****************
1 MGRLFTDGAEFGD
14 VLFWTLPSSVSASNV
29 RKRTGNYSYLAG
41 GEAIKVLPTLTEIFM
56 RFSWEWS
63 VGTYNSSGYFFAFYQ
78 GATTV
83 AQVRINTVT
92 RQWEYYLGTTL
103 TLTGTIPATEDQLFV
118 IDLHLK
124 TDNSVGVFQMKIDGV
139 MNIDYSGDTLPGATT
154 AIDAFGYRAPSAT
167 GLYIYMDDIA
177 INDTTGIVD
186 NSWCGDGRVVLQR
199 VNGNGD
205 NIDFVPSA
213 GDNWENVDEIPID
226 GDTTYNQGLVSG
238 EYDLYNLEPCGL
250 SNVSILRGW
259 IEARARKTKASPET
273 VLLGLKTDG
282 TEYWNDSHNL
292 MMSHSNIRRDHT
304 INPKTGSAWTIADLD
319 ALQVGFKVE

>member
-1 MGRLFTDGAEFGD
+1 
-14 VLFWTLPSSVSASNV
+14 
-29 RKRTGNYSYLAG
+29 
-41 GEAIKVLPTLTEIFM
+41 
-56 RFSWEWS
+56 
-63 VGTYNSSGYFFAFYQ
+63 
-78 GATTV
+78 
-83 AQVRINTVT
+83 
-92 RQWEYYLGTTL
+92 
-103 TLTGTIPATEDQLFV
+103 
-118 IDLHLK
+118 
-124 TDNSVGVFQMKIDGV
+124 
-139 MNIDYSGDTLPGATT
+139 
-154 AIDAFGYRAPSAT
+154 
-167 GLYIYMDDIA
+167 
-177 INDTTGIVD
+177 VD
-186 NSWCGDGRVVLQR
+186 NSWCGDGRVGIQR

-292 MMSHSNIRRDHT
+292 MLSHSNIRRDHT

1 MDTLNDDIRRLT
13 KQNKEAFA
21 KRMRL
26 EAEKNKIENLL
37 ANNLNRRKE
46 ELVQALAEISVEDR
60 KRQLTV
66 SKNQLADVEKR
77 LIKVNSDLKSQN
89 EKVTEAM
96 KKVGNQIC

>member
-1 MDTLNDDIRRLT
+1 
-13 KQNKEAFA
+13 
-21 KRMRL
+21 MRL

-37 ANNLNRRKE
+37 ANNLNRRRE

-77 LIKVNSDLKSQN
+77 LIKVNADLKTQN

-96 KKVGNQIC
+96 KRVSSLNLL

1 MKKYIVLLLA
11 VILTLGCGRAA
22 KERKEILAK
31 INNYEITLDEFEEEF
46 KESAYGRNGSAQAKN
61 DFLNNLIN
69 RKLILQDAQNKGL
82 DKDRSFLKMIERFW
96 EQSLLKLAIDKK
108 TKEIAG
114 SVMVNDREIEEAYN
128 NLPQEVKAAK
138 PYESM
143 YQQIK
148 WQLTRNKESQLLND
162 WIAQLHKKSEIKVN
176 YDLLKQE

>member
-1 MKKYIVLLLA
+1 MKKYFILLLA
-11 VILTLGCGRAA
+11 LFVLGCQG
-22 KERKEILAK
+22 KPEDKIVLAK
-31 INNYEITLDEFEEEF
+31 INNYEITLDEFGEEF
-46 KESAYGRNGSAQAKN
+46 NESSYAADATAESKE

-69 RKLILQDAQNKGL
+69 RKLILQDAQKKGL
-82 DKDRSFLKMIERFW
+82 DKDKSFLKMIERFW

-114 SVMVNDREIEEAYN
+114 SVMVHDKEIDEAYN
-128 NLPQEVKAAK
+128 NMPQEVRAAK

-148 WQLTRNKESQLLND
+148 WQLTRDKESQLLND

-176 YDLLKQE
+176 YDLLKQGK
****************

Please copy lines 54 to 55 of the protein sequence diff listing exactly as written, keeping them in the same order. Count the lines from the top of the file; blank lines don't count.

+124 
-139 MNIDYSGDTLPGATT